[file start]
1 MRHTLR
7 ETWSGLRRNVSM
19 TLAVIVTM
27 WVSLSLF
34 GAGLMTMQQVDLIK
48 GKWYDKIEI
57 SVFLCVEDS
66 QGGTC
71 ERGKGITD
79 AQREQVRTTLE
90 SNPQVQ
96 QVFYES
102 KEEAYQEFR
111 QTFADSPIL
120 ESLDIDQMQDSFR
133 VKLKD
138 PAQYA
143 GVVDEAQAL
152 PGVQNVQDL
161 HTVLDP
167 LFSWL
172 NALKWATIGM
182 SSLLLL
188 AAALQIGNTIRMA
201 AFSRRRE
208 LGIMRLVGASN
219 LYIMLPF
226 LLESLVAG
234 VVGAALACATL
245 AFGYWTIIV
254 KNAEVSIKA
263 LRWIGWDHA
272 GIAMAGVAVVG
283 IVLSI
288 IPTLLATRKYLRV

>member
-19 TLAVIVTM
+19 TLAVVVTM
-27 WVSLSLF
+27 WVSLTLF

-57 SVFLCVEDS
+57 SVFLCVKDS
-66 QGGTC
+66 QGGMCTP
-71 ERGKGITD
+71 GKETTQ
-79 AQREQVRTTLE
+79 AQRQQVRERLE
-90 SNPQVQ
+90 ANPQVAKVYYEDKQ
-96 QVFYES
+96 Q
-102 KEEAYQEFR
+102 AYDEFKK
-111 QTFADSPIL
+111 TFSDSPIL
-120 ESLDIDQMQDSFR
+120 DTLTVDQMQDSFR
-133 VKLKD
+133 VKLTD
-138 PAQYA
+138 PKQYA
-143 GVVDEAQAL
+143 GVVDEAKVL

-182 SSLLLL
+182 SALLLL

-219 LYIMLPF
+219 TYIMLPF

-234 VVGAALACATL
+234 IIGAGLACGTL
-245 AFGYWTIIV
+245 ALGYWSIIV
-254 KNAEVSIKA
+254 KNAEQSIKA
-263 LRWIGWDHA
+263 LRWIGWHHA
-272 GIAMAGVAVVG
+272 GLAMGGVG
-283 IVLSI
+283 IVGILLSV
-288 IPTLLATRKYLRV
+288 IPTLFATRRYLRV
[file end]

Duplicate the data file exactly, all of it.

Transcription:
1 MRHTLR
7 ETWSGLRRNVSM
19 TLAVIVTM
27 WVSLSLF
34 GAGLMTMQQVDLIK
48 GKWYDKIEI
57 SVFLCVEDS
66 QGGTC
71 ERGKGITD
79 AQREQVRTTLE
90 SNPQVQ
96 QVFYES
102 KEEAYQEFR
111 QTFADSPIL
120 ESLDIDQMQDSFR
133 VKLKD
138 PAQYA
143 GVVDEAQAL
152 PGVQNVQDL
161 HTVLDP
167 LFSWL
172 NALKWATIGM
182 SSLLLL
188 AAALQIGNTIRMA
201 AFSRRRE
208 LGIMRLVGASN
219 LYIMLPF
226 LLESLVAG
234 VVGAALACATL
245 AFGYWTIIV
254 KNAEVSIKA
263 LRWIGWDHA
272 GIAMAGVAVVG
283 IVLSI
288 IPTLLATRKYLRV

>member
-19 TLAVIVTM
+19 TLAVVVTM
-27 WVSLSLF
+27 WVSLTLF

-57 SVFLCVEDS
+57 SVFLCVKDS
-66 QGGTC
+66 QGGMCTP
-71 ERGKGITD
+71 GKETTQ
-79 AQREQVRTTLE
+79 AQRQQVRERLE
-90 SNPQVQ
+90 ANPQVAKVYYEDKQ
-96 QVFYES
+96 Q
-102 KEEAYQEFR
+102 AYDEFKK
-111 QTFADSPIL
+111 TFSDSPIL
-120 ESLDIDQMQDSFR
+120 DTLTVDQMQDSFR
-133 VKLKD
+133 VKLTD
-138 PAQYA
+138 PKQYA
-143 GVVDEAQAL
+143 GVVDEAKVL

-182 SSLLLL
+182 SALLLL

-219 LYIMLPF
+219 TYIMLPF

-234 VVGAALACATL
+234 IIGAGLACGTL
-245 AFGYWTIIV
+245 ALGYWSIIV
-254 KNAEVSIKA
+254 KNAEQSIKA
-263 LRWIGWDHA
+263 LRWIGWHHA
-272 GIAMAGVAVVG
+272 GLAMGGVG
-283 IVLSI
+283 IVGILLSV
-288 IPTLLATRKYLRV
+288 IPTLFATRRYLRV